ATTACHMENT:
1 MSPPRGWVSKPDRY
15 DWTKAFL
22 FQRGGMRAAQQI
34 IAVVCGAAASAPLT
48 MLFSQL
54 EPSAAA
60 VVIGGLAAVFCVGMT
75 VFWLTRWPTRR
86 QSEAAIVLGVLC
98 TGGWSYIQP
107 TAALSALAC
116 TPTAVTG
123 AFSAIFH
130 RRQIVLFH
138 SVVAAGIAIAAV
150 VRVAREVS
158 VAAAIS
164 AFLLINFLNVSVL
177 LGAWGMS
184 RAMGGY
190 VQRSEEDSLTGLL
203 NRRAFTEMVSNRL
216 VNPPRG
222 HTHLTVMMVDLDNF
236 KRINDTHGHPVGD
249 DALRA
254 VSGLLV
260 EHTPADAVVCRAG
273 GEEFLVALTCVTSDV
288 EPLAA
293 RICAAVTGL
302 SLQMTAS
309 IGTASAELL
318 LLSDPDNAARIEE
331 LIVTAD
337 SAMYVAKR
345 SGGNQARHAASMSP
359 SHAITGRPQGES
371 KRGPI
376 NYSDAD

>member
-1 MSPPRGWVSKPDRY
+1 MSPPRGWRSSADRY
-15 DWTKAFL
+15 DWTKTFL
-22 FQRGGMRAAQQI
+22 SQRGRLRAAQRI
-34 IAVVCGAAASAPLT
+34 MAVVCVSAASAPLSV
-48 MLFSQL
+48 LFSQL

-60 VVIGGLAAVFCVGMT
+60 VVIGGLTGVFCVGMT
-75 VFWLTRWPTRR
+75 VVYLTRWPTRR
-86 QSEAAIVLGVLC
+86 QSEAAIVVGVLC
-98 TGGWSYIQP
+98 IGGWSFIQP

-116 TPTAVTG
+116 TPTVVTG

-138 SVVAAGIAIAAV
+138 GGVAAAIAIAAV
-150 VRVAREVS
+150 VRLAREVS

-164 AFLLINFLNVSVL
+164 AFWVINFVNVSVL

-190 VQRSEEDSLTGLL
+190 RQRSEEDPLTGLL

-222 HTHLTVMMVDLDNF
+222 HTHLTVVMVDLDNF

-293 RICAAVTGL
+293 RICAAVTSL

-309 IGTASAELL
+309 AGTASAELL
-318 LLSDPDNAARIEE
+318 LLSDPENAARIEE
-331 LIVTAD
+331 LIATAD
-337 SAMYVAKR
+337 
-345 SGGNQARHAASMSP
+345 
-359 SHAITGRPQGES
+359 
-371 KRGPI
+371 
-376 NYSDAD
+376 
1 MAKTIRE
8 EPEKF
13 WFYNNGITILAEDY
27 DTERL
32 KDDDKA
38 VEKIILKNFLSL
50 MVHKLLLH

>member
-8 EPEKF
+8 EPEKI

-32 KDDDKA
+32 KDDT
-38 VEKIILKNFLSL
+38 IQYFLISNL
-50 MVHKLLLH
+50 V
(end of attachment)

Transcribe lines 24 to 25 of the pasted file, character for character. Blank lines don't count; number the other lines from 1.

222 HTHLTVMMVDLDNF
236 KRINDTHGHPVGD